How often do we consider the How of what we are doing at work and home?
In this context, I am referring to how we are feeling and how that is transmitting into the external movements and actions we undertake. For those of you who believe in the Law of attraction there is a concept that we receive what we give. That what we put out into the world is what we get back.
I have been teased (sometimes criticised) that I am too trusting in nature. I dispute the ‘trusting’ label as you unfortunately learn over time that you need to have some form of wariness in today’s world. I prefer to think, act and look at things with an open heart.
Giving with an open heart does not mean being foolish
It would be lovely if everything could be taken at face value and people didn’t have ulterior motives but that is not reality. Having an open heart means you will listen, consider and be moved to action based on the truest motive of wanting to do good for the benefit of all. However, you are not a fool.
If someone is successful I genuinely applaud their achievement. If someone needs my help I do what is in my power to do. I am enthused by others excitement, I am sad if they are hurting, I am angry if they are being taken advantage of, I commiserate at their losses, I try to see it from their point of view. I suppose a better definition would be empathy.
Is there room for empathy and an open heart in business?
I would argue that a lack of empathy is a sure-fire recipe for business disaster. There is a phrase much touted by marketers; “People do business with those they know, like and trust.” As with many clichés there is more than a grain of truth in this. There is a new trend for business to offer customer service via social media and some success, especially with Twitter in answering customer enquiries. While I applaud this innovation I also feel it is important that we don’t forget the value of a smile and even a handshake.
The conflict for business is the need to satisfy shareholders and make profit. This can be at odds with an open-heart approach but need not be. Business even has a specific term for showing empathy; corporate social responsibility (CSR). This term encompasses everything from giving to charity, to environmental concerns to treating their staff well.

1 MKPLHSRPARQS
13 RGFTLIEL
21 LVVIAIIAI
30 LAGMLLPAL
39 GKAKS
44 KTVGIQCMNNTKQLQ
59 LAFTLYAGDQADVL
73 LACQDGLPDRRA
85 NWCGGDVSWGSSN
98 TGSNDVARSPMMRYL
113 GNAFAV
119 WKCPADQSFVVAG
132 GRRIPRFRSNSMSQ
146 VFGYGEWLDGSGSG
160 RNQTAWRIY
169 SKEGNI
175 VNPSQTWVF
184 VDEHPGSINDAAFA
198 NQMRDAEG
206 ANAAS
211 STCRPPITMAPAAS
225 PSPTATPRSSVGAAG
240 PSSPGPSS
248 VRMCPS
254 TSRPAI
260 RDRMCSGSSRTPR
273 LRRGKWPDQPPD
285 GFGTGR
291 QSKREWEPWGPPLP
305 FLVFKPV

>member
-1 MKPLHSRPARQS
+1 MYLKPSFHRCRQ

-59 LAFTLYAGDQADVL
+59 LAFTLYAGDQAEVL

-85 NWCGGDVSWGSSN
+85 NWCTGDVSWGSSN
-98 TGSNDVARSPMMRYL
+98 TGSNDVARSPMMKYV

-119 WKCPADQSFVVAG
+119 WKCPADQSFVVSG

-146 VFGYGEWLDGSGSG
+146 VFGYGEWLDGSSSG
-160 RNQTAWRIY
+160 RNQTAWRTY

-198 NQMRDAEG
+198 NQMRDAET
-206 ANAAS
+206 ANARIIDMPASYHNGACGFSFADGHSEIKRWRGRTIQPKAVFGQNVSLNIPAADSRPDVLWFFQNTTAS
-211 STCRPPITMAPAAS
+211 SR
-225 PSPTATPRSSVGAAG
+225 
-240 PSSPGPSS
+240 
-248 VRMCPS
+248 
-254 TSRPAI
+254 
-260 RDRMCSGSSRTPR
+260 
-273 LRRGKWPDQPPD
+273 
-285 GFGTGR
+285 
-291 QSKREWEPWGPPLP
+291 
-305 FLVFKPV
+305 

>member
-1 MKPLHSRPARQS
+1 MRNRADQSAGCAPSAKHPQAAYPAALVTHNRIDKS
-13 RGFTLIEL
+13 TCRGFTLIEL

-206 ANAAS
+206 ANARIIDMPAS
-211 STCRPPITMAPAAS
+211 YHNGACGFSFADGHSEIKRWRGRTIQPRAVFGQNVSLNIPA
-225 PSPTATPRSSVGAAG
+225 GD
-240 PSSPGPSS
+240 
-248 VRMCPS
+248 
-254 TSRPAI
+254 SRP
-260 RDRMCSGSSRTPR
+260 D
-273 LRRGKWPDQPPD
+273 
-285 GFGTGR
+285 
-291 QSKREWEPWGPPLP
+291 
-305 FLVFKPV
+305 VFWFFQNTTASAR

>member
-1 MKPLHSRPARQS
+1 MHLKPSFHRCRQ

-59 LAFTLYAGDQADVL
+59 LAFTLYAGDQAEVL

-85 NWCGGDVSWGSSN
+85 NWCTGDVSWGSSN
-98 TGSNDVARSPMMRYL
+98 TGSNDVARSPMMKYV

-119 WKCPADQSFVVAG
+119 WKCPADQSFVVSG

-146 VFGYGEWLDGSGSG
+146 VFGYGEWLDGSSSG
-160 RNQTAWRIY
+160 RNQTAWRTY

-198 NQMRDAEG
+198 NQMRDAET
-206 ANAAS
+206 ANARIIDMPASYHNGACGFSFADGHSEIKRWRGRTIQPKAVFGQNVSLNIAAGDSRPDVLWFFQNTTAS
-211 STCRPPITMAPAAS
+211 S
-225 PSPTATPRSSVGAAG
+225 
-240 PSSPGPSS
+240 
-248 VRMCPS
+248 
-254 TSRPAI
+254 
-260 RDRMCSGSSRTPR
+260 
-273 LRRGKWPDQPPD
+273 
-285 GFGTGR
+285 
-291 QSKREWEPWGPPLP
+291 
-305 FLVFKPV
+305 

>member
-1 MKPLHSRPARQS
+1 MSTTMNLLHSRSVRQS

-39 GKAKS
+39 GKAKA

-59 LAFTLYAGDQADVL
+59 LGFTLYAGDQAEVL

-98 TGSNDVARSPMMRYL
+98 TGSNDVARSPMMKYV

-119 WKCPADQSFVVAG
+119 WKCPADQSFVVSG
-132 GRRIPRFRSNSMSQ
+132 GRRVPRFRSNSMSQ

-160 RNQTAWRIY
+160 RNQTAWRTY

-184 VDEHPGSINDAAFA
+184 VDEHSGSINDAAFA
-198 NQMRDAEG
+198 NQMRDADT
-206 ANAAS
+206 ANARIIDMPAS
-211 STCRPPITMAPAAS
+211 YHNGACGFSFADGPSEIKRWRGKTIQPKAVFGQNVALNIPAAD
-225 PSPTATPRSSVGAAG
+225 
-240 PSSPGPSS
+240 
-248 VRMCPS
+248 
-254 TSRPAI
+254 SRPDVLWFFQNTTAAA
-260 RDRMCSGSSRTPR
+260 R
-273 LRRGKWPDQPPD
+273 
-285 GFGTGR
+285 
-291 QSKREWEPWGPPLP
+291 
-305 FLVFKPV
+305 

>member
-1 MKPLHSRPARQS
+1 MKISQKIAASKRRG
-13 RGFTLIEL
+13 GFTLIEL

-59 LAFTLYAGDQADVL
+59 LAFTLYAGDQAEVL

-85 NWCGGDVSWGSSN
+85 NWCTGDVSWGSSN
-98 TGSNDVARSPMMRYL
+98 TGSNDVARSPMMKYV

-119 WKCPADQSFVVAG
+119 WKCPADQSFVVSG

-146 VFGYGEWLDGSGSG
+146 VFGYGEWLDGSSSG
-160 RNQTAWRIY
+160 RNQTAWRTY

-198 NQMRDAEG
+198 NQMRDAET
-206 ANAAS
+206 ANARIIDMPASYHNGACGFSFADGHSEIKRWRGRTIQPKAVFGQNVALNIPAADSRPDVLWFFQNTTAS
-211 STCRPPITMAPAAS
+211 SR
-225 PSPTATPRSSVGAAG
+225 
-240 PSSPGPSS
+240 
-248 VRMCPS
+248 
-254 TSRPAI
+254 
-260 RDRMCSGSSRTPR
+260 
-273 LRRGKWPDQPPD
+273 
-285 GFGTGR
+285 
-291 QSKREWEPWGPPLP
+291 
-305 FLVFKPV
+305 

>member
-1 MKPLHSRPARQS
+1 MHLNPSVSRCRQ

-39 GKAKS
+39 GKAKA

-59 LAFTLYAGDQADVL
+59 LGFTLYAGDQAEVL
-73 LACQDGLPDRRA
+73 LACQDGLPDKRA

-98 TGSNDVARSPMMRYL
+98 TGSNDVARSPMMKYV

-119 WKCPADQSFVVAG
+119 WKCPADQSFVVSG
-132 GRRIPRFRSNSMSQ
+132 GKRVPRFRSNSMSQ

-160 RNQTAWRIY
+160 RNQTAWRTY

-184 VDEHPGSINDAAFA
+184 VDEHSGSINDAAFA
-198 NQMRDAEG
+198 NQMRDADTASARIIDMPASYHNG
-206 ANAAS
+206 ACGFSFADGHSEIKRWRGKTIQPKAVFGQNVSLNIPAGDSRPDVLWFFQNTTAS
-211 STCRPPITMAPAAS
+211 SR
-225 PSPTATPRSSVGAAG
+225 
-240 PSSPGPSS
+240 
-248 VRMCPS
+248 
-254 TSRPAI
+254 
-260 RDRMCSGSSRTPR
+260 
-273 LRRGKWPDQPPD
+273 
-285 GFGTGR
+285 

The challenge for any business as it grows is to not become too distant from those it serves. Maybe the idea of service is old fashioned; but it reflects the ideals of a society that cares not just in the home but in the wider world.
Why do we focus so much on the bad?
I have written before about the negative influence of wall to wall news coverage and I do believe it is crushing our ability to empathise. Bad news hits the headlines daily and if the media were to be believed, there is more than something rotten about our world. This is sad. There are so many deserving causes; not everyone is a “scrounger” or out for what they can get. Good will is being suffocated by racism, hate crime, ignorance and xenophobia. The British are a talented and generally tolerant nation of which I am proud. That talent and generosity is not defined by skin colour, creed or religion but by a passion to make things happen for the good of all.
If we all applied a bit more empathy in our everyday lives, with those we meet, for those not as fortunate as us, for those that need our help and consider the consequences of our own actions and how it might affect others perhaps the world would be a much better place and perhaps we could start trusting things at face value.